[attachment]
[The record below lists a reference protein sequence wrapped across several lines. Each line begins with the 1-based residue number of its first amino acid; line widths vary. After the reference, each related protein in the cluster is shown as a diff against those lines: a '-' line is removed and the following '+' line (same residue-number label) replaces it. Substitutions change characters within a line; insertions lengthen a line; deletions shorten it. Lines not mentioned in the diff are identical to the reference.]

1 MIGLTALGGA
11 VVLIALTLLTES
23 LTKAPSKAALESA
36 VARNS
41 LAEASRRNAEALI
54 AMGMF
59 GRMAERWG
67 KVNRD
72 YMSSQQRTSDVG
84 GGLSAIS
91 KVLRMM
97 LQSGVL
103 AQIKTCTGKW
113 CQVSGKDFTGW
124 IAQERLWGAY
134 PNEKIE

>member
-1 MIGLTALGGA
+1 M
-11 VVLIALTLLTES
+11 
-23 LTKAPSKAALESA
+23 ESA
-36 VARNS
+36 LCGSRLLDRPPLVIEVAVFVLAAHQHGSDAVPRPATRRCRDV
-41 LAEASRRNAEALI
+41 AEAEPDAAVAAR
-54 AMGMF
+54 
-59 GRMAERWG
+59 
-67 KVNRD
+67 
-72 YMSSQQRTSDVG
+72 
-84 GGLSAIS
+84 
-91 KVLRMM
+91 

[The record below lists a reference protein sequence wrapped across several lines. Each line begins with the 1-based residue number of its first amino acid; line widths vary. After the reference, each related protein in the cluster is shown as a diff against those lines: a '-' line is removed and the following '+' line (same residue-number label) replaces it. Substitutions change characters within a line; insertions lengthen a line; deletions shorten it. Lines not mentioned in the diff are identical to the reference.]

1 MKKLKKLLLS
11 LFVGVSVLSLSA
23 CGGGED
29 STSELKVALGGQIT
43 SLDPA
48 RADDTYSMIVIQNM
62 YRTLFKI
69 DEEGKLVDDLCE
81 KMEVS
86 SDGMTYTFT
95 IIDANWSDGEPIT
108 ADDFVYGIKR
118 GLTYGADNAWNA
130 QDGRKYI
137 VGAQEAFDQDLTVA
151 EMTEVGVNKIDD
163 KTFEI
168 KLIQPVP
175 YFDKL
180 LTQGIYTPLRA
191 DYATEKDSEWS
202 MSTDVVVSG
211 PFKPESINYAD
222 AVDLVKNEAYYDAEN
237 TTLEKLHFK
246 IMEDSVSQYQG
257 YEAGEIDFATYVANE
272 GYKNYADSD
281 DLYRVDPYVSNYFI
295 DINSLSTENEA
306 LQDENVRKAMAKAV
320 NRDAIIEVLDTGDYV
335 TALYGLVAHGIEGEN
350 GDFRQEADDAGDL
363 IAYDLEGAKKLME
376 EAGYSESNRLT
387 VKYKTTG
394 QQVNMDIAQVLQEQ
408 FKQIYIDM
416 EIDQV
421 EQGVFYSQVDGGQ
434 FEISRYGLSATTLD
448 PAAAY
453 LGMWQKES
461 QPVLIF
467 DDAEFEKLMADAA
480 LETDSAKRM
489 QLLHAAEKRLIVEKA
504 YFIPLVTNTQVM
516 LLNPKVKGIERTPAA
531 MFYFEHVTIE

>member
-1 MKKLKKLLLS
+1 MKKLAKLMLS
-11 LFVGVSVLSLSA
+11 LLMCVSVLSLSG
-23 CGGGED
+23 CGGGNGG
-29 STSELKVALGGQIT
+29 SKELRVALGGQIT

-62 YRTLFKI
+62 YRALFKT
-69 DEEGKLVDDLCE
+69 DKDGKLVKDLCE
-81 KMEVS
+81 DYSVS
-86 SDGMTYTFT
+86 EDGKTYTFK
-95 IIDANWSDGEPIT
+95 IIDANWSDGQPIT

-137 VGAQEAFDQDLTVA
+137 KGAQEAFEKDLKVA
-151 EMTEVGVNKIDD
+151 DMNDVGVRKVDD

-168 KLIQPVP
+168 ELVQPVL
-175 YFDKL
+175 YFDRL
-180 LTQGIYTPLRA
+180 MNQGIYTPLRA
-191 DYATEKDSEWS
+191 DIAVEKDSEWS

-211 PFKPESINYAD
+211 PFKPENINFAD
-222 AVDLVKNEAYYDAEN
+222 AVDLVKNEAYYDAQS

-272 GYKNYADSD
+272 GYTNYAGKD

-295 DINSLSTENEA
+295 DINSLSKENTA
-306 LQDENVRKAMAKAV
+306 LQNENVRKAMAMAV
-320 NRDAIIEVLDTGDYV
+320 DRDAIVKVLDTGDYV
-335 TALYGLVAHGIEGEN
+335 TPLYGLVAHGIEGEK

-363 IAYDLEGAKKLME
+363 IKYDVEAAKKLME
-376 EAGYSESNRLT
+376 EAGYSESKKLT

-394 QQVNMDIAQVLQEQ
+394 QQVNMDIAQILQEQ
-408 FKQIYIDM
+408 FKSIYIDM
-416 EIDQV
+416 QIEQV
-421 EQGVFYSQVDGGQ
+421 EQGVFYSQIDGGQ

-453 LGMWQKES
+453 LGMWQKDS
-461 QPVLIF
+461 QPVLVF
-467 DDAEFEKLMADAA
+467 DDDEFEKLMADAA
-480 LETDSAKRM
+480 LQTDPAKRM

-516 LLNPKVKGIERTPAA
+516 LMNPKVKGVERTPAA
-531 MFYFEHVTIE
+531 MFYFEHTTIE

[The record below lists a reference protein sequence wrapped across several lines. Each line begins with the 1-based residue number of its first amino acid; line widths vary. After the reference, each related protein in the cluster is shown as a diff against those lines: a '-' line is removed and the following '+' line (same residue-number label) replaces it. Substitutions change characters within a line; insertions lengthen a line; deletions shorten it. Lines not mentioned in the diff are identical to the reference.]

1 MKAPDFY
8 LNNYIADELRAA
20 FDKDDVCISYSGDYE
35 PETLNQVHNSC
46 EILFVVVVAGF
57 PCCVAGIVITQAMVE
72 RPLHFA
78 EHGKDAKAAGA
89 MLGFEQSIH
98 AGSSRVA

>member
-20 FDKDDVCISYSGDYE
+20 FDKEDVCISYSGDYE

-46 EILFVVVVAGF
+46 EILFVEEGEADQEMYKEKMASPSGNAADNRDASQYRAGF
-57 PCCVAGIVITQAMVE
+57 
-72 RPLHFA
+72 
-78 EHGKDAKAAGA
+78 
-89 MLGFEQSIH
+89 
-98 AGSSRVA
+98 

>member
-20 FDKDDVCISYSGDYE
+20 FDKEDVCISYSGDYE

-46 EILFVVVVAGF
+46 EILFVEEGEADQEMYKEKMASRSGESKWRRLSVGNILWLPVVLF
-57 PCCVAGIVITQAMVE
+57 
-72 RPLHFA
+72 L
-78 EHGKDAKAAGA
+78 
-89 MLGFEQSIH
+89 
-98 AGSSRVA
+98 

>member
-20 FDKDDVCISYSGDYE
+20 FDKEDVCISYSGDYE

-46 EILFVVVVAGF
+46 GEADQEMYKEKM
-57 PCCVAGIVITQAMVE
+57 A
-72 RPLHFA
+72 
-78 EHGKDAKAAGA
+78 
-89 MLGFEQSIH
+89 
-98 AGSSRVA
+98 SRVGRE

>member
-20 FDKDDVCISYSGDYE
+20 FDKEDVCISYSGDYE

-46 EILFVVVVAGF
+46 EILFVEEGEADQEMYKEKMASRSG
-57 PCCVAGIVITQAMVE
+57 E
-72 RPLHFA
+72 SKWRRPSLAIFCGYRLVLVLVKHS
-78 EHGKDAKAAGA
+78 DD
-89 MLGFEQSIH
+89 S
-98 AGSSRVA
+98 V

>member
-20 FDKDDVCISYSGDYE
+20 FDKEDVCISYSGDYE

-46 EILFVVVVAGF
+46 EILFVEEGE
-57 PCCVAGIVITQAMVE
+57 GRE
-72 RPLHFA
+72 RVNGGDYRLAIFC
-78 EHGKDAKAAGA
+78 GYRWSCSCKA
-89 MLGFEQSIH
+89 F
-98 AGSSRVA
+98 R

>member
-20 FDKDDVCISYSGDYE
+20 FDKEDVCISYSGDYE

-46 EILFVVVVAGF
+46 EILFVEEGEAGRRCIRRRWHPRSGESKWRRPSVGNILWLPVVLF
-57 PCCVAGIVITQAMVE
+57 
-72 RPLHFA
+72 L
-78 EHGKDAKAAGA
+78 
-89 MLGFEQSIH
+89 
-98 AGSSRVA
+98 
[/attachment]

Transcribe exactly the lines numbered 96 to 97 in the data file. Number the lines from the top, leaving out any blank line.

-11 LFVGVSVLSLSA
+11 LLMCVSVLSLSG